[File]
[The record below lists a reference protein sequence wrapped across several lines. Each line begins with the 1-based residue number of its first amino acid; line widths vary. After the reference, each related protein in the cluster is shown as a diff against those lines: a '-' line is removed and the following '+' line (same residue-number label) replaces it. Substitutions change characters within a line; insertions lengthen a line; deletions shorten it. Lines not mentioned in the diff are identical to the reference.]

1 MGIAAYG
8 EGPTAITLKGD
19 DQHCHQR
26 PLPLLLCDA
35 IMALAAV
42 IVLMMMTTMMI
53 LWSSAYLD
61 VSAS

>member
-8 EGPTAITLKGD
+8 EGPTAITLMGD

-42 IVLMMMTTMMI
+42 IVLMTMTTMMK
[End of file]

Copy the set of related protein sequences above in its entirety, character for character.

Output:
[The record below lists a reference protein sequence wrapped across several lines. Each line begins with the 1-based residue number of its first amino acid; line widths vary. After the reference, each related protein in the cluster is shown as a diff against those lines: a '-' line is removed and the following '+' line (same residue-number label) replaces it. Substitutions change characters within a line; insertions lengthen a line; deletions shorten it. Lines not mentioned in the diff are identical to the reference.]

1 MGIAAYG
8 EGPTAITLKGD
19 DQHCHQR
26 PLPLLLCDA
35 IMALAAV
42 IVLMMMTTMMI
53 LWSSAYLD
61 VSAS

>member
-8 EGPTAITLKGD
+8 EGPTAITLMGD

-42 IVLMMMTTMMI
+42 IVLMTMTTMMK